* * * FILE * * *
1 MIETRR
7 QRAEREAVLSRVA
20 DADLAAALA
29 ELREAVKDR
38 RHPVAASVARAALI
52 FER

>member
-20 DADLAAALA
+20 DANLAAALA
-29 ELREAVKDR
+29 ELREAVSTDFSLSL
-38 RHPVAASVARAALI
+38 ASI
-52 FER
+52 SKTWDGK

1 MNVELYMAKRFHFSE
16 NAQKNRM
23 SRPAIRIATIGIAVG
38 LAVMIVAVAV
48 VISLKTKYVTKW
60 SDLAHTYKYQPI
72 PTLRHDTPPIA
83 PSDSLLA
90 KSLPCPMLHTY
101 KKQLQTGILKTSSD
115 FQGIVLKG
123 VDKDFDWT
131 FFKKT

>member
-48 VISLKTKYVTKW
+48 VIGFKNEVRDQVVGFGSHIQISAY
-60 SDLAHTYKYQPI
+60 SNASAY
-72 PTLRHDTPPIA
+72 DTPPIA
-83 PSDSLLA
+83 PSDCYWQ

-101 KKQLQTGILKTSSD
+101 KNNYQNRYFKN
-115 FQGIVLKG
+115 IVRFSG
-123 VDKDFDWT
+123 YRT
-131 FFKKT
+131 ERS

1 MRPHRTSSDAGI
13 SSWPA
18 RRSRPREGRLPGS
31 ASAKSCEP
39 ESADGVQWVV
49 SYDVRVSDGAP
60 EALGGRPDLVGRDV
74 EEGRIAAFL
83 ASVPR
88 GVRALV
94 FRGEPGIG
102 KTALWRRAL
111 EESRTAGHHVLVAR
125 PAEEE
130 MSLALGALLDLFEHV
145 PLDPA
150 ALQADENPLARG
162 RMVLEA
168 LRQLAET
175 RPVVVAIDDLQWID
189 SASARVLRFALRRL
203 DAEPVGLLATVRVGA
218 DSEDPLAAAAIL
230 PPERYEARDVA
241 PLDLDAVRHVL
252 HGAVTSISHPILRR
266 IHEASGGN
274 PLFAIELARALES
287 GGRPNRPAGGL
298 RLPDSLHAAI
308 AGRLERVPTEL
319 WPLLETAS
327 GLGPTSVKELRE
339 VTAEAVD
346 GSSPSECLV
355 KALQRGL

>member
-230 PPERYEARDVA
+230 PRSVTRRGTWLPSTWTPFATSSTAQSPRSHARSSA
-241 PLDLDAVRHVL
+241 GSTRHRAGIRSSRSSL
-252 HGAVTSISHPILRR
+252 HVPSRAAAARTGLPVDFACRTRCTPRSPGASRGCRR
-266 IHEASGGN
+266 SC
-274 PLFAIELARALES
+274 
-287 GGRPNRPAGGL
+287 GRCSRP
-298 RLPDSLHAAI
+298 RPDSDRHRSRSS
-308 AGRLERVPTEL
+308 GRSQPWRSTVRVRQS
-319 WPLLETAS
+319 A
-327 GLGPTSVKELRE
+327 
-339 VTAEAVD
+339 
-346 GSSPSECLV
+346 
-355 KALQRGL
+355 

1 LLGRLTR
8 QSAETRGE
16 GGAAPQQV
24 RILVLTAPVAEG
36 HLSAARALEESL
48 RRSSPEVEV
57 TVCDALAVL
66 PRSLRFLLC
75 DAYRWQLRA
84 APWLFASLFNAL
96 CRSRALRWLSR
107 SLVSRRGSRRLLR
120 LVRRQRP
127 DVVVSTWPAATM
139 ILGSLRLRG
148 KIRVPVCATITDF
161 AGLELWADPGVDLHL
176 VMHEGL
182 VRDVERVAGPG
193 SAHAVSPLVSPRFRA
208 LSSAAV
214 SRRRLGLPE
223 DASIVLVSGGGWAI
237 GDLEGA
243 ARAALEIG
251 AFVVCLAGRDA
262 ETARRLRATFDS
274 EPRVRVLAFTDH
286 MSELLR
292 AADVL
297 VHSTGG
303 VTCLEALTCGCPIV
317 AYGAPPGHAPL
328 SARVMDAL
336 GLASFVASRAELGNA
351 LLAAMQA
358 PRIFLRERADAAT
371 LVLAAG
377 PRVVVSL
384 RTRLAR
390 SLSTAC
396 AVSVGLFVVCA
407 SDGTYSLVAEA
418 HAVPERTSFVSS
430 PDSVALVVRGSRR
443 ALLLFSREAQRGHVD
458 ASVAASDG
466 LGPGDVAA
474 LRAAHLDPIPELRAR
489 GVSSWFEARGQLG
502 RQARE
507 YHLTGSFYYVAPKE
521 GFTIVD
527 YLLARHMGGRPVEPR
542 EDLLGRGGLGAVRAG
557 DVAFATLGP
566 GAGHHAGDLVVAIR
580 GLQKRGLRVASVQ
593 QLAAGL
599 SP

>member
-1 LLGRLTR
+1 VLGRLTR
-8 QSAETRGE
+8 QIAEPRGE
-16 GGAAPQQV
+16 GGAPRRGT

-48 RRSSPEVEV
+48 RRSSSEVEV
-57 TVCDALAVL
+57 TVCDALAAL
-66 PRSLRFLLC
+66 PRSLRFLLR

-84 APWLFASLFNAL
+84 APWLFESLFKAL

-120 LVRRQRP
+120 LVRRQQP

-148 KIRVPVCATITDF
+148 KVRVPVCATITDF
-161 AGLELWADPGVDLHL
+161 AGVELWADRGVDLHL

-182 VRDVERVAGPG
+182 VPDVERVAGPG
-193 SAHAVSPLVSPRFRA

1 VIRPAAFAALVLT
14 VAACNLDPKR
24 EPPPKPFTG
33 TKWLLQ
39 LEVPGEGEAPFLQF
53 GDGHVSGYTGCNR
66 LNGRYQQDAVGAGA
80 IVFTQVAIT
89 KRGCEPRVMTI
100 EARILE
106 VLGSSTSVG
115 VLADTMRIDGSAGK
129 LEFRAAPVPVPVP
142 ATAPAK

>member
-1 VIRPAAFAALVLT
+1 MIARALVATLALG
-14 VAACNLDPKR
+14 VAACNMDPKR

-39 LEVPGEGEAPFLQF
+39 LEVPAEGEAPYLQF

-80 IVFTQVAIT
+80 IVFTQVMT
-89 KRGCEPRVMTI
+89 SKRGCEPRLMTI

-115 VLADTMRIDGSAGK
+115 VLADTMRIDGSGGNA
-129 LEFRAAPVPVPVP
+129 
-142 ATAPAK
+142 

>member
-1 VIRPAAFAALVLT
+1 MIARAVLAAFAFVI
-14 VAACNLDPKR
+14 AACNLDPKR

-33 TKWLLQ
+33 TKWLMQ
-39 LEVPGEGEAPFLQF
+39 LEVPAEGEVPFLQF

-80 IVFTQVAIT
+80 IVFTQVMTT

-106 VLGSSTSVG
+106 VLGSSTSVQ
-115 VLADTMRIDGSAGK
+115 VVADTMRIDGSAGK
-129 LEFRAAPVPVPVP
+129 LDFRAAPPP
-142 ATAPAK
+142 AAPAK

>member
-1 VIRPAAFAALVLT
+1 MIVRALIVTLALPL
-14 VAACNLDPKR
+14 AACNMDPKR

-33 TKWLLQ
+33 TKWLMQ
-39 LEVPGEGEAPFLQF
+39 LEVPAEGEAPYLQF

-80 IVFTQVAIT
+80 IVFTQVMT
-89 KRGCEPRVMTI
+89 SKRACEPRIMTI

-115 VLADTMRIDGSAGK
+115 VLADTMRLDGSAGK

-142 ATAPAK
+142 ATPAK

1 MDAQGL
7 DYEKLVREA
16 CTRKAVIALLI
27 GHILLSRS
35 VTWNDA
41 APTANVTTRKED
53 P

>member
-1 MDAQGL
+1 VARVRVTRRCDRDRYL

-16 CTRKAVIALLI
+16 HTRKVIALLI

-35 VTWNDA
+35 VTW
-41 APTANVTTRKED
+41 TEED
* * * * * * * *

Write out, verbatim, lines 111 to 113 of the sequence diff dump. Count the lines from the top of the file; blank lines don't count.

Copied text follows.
16 GGAAPQQV
24 RILVLTAPVAEG
36 HLSAARALEESL